Central American Outreach dental team travels near and far in Honduras
SANTA ROSA de COPAN, Honduras – Because the dental team has portable equipment, we travel near and far while in Honduras on behalf of Central American Medical Outreach.
We can be on the road for anywhere from 30 minutes to 21⁄2 hours, and we end up in some pretty rustic villages.
A team recently visited the Honduran city to provide medical care. A team from the area usually goes to Honduras each February. The CAMO headquarters is in Orrville.
Traditionally, we go somewhere closer to Santa Rosa on Friday, and this year was no exception. It was an extremely foggy morning as the volunteers (three dentists and four hygienists/assistants) and our Honduran counterparts (seven dentists or dentists-in-training and two bilingual interpreters) climbed into our vehicles and headed out of town.
We seemed to be on the highways for just a few moments before we turned off the pavement onto a narrow dirt road. To our left was the local slaughterhouse where there were hundreds of vultures sitting on the roof ridge and large rocks that lined the open drainage ditch. Their presence was made all the more ominous by being shrouded in the thick fog.
Just past the slaughterhouse we started up a steep, bumpy dirt road, lucky enough to not meet any oncoming traffic. It seemed for every 100 feet we climbed, we went back a decade in time.
We wound down a rutted dirt and rock road that followed the narrow ridge, which to either side was lined with small adobe houses and ground dropping away into the white abyss. We drove past a small, newly painted church and a small school next to it. Most of the time we are in a schoolhouse, and as we passed, it crossed my mind we may have missed our destination.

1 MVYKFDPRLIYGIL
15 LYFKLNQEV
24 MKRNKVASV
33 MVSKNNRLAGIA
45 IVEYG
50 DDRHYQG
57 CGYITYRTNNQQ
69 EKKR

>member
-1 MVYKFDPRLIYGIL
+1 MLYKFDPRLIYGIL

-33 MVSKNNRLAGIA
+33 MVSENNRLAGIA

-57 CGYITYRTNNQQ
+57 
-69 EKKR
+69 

I began wondering how our large truck was going to turn around. But further up the road we stopped next to a large, single-roomed building sitting on top a rocky incline above the road.
This building was the town’s community center and we had officially arrived in Rodeo (row-day-oh), Santa Rosa.
We asked the neighboring house if we could run an extension cord from one of their outlets since the community center had no electricity of its own. So through a window and across to the center of the room we plugged in our compressor and our clinic was up and running.
By Friday we’ve had lots of practice and our set-up time is down to only 30 minutes. We unload, unpack and turn an empty room into a fully operational dental clinic. And this town was well prepared for us.
They had trucked in lots of tables for our instruments and had plenty of folding chairs that the community residents could use while waiting to register and receive treatment. And how quickly they descended upon the team; as thick as the vultures below.
They came in all sizes– children in their school uniforms, clutching the written permission slips that had been signed by their mothers; old men leaving their horses tied up down the street; and young mothers holding small babies.
As a group we ended up seeing just under 140 patients, most apprehensive at first but all relieved at the end. As we shut down the clinic, repacked our truck and headed back down that rutted, single-lane road, the fog had lifted and we could see all of Santa Rosa below.
And though we were only a few miles from downtown, this was the most rustic village I had gone to in my 17 trips to Honduras — where besides the large number of free range chickens and pigs roaming the village streets, I have never before been in a place where the horses out-numbered the vehicles.
– Written by Mark Gustafson, D.D.S – CAMO Succession Committee Chair